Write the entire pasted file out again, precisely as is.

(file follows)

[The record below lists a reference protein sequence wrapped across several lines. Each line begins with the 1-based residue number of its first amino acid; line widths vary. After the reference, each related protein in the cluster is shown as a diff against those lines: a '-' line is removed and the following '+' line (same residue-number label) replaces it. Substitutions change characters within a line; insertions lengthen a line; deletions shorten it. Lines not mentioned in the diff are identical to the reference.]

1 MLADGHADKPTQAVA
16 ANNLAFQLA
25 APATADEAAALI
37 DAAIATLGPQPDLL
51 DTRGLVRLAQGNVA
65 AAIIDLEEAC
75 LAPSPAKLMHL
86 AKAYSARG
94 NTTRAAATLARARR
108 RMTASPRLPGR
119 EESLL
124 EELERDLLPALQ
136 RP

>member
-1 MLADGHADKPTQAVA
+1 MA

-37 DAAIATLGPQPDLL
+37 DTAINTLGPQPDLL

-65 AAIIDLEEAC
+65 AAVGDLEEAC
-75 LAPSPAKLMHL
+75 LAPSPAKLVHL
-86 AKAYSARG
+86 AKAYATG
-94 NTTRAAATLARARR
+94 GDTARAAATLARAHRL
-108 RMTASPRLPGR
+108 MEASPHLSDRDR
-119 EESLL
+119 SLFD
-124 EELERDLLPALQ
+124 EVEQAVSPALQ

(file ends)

[The record below lists a reference protein sequence wrapped across several lines. Each line begins with the 1-based residue number of its first amino acid; line widths vary. After the reference, each related protein in the cluster is shown as a diff against those lines: a '-' line is removed and the following '+' line (same residue-number label) replaces it. Substitutions change characters within a line; insertions lengthen a line; deletions shorten it. Lines not mentioned in the diff are identical to the reference.]

1 MLADGHADKPTQAVA
16 ANNLAFQLA
25 APATADEAAALI
37 DAAIATLGPQPDLL
51 DTRGLVRLAQGNVA
65 AAIIDLEEAC
75 LAPSPAKLMHL
86 AKAYSARG
94 NTTRAAATLARARR
108 RMTASPRLPGR
119 EESLL
124 EELERDLLPALQ
136 RP

>member
-1 MLADGHADKPTQAVA
+1 MA

-37 DAAIATLGPQPDLL
+37 DTAINTLGPQPDLL

-65 AAIIDLEEAC
+65 AAVGDLEEAC
-75 LAPSPAKLMHL
+75 LAPSPAKLVHL
-86 AKAYSARG
+86 AKAYATG
-94 NTTRAAATLARARR
+94 GDTARAAATLARAHRL
-108 RMTASPRLPGR
+108 MEASPHLSDRDR
-119 EESLL
+119 SLFD
-124 EELERDLLPALQ
+124 EVEQAVSPALQ